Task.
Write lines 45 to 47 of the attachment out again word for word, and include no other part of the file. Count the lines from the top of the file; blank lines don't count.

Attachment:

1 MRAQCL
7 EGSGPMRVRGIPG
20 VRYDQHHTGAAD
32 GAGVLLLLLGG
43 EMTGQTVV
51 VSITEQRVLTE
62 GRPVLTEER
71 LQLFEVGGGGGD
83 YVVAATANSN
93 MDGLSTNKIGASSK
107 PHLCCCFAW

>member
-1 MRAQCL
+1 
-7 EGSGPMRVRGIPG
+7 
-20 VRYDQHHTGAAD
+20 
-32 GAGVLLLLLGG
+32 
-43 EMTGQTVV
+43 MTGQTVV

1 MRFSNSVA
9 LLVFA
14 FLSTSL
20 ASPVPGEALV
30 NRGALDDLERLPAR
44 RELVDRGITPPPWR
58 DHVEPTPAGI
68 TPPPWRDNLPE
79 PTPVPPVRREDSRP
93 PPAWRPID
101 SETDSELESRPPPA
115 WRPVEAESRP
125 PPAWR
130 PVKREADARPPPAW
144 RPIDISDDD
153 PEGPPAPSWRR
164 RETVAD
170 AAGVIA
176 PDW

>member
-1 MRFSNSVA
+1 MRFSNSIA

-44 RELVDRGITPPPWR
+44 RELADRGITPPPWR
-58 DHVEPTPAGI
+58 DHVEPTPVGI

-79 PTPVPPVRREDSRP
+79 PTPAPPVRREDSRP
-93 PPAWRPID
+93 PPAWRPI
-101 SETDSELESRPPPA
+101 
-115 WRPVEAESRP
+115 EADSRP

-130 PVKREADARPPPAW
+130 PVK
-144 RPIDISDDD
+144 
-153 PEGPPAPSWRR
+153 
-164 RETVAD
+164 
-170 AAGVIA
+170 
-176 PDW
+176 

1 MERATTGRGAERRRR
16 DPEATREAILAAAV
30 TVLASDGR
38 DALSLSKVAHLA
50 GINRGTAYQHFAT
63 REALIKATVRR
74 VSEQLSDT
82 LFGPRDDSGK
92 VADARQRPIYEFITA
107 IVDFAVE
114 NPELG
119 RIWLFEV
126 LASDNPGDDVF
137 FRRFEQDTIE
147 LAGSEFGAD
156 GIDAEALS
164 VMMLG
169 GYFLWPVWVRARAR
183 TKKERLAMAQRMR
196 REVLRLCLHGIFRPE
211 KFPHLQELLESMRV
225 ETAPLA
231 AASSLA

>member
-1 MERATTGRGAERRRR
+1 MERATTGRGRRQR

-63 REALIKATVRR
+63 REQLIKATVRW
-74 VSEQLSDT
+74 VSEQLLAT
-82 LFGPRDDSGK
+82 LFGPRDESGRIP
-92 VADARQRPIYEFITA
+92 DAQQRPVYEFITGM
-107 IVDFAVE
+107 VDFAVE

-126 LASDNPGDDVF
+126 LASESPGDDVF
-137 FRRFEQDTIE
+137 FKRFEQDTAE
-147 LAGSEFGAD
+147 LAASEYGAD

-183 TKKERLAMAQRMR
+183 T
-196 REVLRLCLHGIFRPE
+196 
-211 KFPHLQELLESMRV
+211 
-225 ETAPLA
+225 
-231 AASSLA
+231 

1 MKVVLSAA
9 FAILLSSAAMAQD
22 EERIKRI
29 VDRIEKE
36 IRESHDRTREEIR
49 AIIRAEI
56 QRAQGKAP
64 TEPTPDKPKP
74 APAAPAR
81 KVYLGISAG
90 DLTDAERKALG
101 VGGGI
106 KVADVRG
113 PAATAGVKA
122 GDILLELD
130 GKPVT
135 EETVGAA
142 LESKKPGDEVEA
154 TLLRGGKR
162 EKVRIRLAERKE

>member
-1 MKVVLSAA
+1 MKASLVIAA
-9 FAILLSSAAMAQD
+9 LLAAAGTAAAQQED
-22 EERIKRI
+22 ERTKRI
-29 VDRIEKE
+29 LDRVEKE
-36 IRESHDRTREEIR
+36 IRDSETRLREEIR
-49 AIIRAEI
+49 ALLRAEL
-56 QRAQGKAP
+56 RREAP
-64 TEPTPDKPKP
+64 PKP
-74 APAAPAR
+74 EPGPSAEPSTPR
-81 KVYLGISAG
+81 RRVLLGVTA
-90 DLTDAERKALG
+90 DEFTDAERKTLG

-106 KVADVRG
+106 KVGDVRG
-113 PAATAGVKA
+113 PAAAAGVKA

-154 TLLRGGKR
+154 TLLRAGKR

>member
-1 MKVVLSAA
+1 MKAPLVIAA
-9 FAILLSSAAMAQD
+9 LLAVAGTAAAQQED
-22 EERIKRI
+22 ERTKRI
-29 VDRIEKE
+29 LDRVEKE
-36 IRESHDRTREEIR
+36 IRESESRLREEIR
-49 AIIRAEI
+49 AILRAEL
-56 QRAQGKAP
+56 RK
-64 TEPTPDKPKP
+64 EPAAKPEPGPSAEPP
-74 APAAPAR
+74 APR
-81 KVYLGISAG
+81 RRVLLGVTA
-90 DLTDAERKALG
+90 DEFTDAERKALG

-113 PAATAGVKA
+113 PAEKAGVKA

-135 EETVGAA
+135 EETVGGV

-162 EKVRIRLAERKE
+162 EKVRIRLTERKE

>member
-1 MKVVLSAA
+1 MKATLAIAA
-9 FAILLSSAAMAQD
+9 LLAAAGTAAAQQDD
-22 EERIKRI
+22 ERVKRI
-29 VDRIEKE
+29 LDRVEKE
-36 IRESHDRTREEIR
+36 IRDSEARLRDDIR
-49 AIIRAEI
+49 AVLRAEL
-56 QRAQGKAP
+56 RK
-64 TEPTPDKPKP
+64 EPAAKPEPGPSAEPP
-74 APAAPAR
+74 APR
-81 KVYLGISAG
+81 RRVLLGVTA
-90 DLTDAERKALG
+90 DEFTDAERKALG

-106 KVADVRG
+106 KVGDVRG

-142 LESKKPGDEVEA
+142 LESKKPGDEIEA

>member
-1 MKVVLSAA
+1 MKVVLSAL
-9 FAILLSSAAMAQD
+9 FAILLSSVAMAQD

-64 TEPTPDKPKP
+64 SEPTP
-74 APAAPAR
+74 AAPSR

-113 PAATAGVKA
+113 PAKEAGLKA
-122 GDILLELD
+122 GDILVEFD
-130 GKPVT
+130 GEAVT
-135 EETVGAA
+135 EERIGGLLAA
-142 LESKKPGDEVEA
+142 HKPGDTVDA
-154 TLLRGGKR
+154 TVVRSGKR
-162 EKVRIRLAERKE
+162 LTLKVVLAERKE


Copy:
-44 RELVDRGITPPPWR
+44 RELADRGITPPPWR
-58 DHVEPTPAGI